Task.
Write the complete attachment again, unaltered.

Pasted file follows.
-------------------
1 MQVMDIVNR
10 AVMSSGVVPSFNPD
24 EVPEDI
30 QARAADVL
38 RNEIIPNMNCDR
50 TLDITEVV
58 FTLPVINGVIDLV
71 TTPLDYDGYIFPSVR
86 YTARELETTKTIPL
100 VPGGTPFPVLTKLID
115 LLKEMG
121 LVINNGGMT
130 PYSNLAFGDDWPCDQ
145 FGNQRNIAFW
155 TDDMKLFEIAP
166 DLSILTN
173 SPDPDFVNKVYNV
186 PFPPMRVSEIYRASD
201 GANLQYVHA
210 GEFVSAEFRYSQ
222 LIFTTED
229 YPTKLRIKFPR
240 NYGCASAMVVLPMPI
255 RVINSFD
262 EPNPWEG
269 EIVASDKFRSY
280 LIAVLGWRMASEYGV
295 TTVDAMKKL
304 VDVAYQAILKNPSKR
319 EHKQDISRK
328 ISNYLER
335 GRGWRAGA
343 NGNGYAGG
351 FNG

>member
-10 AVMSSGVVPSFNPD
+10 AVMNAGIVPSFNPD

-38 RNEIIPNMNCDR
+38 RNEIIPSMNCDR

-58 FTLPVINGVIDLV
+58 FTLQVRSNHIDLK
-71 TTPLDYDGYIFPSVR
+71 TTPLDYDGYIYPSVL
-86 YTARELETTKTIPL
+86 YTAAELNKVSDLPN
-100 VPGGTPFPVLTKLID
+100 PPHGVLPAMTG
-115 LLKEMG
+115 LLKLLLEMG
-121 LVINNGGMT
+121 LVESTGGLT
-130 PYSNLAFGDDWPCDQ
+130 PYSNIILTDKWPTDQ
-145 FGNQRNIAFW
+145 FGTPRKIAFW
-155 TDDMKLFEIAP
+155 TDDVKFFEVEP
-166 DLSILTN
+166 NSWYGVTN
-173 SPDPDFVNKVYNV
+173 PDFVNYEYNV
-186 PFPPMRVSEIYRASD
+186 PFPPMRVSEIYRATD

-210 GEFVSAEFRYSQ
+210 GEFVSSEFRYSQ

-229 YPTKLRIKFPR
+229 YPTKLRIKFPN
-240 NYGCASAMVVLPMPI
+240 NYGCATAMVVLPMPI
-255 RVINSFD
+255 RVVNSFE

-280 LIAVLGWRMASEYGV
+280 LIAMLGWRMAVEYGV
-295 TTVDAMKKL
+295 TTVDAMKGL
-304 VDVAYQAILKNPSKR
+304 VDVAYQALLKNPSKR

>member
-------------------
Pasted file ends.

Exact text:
1 MQVMDIVNR
10 AVMSSGVVPSFNPD
24 EVPEDI
30 QARAADVL
38 RNEIIPNMNCDR
50 TLDITEVV
58 FTLPVINGVIDLV
71 TTPLDYDGYIFPSVR
86 YTARELETTKTIPL
100 VPGGTPFPVLTKLID
115 LLKEMG
121 LVINNGGMT
130 PYSNLAFGDDWPCDQ
145 FGNQRNIAFW
155 TDDMKLFEIAP
166 DLSILTN
173 SPDPDFVNKVYNV
186 PFPPMRVSEIYRASD
201 GANLQYVHA
210 GEFVSAEFRYSQ
222 LIFTTED
229 YPTKLRIKFPR
240 NYGCASAMVVLPMPI
255 RVINSFD
262 EPNPWEG
269 EIVASDKFRSY
280 LIAVLGWRMASEYGV
295 TTVDAMKKL
304 VDVAYQAILKNPSKR
319 EHKQDISRK
328 ISNYLER
335 GRGWRAGA
343 NGNGYAGG
351 FNG

>member
-10 AVMSSGVVPSFNPD
+10 AVMNAGIVPSFNPD

-38 RNEIIPNMNCDR
+38 RNEIIPSMNCDR

-58 FTLPVINGVIDLV
+58 FTLQVRSNHIDLK
-71 TTPLDYDGYIFPSVR
+71 TTPLDYDGYIYPSVL
-86 YTARELETTKTIPL
+86 YTAAELNKVSDLPN
-100 VPGGTPFPVLTKLID
+100 PPHGVLPAMTG
-115 LLKEMG
+115 LLKLLLEMG
-121 LVINNGGMT
+121 LVESTGGLT
-130 PYSNLAFGDDWPCDQ
+130 PYSNIILTDKWPTDQ
-145 FGNQRNIAFW
+145 FGTPRKIAFW
-155 TDDMKLFEIAP
+155 TDDVKFFEVEP
-166 DLSILTN
+166 NSWYGVTN
-173 SPDPDFVNKVYNV
+173 PDFVNYEYNV
-186 PFPPMRVSEIYRASD
+186 PFPPMRVSEIYRATD

-210 GEFVSAEFRYSQ
+210 GEFVSSEFRYSQ

-229 YPTKLRIKFPR
+229 YPTKLRIKFPN
-240 NYGCASAMVVLPMPI
+240 NYGCATAMVVLPMPI
-255 RVINSFD
+255 RVVNSFE

-280 LIAVLGWRMASEYGV
+280 LIAMLGWRMAVEYGV
-295 TTVDAMKKL
+295 TTVDAMKGL
-304 VDVAYQAILKNPSKR
+304 VDVAYQALLKNPSKR

>member